Recent Statistics Reveal Major Key Points
Today Belize joined the region in celebrating Caribbean Statistics Day 2013. The Statistical Institute of Belize held an official launch of the 2010 Population and Housing Census Report at the University of Belize, Belmopan Campus. According to Demographer at the Institute, Jacqueline Smalls the findings of the reports reveal three major key points.
“One of the things that we observed is that despite this small size of the population, our population is in fact growing at a very fast pace. In CARICOM, for example, most population growth is under 1 percent per annum’ ours is almost 3 percent per annum; so, that is one of the things that stood out very clearly in the census. Another thing is that we talked about literacy; even though our literacy is not at where we would want it to be, it is obvious that we are improving. When you look at youth literacy, for example, more than 4 out of 5 persons (youth 15 to 24) is considered illiterate and one of the things that people who do studies on gender is usually concerned about is the difference between males and females. We saw where in the adult population there is a huge gap in almost 10 percent in literacy between males and females with the males being at the lower end. When we look at the youth we can see that the gap has closed quite a bit; the difference is now less than 4 percent. So that is some good news coming out of the census. Another thing that we should consider is that in this age where we are focusing on health, we see that chronic illness; it’s a real issue in Belize. It’s not at an epidemic proportion but it is something that needs to be looked at especially as it relates to hypertension. For some ethnic groups, 6 percent of them have hypertension so perhaps this is something that health care specialists and researchers need to focus on. Many of the points that we presented today, they are just bare boned facts; for example for chronic illness and for literacy these are things that require further research and one of the main uses for the census is to inform where additional research is necessary; so, we would hope that our educators, persons who are doing their PHd or Masters might consider using the census data to pull out some of these things and to really come up with analysis that can really make a difference in the development of the country.”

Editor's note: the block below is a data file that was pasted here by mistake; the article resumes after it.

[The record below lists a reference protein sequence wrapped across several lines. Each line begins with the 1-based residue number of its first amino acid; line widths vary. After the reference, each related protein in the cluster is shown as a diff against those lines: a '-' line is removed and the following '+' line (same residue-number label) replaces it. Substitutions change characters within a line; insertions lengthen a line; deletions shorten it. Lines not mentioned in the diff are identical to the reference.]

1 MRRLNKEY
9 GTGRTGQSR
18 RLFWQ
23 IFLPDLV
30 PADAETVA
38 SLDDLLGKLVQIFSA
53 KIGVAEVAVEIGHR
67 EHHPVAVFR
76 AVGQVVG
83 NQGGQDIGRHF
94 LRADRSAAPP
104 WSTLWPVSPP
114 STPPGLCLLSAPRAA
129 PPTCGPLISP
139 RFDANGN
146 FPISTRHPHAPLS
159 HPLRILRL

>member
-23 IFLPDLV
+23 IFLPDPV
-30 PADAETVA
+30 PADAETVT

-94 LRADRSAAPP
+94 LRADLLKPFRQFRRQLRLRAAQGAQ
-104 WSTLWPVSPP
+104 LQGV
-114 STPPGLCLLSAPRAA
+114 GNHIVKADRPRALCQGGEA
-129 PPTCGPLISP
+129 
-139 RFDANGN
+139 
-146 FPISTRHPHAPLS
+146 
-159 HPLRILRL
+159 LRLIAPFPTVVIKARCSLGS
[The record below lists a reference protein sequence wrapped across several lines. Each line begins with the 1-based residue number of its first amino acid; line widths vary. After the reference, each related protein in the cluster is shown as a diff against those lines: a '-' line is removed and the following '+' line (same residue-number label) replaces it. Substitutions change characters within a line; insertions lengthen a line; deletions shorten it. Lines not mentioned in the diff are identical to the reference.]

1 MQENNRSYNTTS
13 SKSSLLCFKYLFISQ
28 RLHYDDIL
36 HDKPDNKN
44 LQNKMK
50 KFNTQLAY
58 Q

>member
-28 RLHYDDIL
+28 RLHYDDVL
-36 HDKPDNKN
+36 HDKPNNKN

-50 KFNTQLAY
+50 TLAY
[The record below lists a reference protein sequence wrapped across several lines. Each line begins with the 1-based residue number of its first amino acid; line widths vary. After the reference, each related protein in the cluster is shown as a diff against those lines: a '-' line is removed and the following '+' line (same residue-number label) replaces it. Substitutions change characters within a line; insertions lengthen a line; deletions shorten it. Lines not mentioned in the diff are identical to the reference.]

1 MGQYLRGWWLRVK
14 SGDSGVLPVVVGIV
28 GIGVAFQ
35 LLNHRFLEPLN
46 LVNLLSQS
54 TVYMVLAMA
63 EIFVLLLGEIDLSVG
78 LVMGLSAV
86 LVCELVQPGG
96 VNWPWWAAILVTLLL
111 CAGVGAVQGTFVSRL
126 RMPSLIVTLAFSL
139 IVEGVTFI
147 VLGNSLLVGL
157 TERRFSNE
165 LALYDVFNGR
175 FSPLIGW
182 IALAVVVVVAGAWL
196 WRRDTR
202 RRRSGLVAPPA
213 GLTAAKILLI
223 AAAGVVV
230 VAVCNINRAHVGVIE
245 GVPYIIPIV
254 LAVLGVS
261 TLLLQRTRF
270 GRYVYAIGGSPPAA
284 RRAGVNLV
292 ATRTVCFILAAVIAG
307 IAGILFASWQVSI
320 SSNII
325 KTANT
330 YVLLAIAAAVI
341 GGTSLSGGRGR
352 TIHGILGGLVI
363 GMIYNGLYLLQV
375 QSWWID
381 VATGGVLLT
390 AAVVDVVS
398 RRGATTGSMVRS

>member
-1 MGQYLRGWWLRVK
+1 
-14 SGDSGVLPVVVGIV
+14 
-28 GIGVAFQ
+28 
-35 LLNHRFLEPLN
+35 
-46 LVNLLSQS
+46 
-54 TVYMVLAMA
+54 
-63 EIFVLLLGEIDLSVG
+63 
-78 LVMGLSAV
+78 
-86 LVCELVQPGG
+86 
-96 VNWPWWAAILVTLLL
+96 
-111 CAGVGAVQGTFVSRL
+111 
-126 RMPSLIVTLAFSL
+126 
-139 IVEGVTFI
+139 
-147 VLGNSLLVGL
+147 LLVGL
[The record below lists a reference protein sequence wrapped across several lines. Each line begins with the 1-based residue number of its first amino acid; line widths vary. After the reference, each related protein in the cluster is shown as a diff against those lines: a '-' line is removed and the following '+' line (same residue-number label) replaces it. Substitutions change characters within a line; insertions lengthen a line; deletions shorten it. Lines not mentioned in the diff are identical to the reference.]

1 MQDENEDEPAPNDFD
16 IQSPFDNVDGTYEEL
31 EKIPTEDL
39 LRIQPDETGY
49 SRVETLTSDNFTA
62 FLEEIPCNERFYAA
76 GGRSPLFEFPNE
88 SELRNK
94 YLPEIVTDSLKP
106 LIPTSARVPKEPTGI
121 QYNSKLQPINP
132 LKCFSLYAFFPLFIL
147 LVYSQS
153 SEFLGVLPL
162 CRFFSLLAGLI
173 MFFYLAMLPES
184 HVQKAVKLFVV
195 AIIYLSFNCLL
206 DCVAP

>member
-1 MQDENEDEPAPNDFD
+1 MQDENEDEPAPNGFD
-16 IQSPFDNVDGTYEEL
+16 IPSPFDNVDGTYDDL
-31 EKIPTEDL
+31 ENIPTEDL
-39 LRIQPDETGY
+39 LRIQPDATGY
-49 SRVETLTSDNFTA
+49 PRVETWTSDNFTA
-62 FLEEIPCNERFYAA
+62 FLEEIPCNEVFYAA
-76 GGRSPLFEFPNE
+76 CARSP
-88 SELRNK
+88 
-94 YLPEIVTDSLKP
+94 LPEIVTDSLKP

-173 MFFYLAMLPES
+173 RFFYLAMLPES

Key note speaker for today’s ceremony was Minister of State in the Ministry of Finance and Economic Development, Santiago Castillo. Castillo spoke about the important role that the findings of the report play.
“I am told that this year is being observed as the International Day of Statistics under the theme, “Statistics from Everyday Life; Let us Educate and Appreciate.” As my previous statement said, I clearly appreciate statistics. Throughout the CARICOM region National Statistical Offices are using the occasion to highlight the importance of statistics. Since it is generally believed that the public sees it as irrelevant to them and reserved for the use of policy makers. I am very certain that the vast majority of you in this auditorium and your colleagues elsewhere have viewed statistics as peripheral to your existence. It is very much like the mouse you attach to a computer, useful but not that necessary. Some of you would say that is totally unnecessary for your survival. The fact is however that we live in a modern society where our personal and collective aims are to improve the lot of ourselves and those that depend on us and this can only be done effectively with good statistical information. Population and important statistics for existence are vital to me as both a politician and businessman; from a political perspective population statistics help to determine the amount of resources I need to meet the social and economic needs of my constituency.”
In 2010, Belize’s population stood at about three hundred and twenty four thousand. Two years later, the population has increased by more than sixteen thousand.
2010 Census on Population and Housing officially launched
The 2010 Census on Population and Housing was officially launched today in a glossy report, even though the findings were released since 2011. Still yet there is interesting information. In 2010 the population stood at approximately three hundred and twenty-four thousand five hundred, we say approximately because the head count was not all inclusive; by far the largest ethnic group is the Mestizos which stands at forty nine percent, with the creoles trailing behind at twenty two percent. Duane Moody was there and has this report.
Duane Moody, Reporting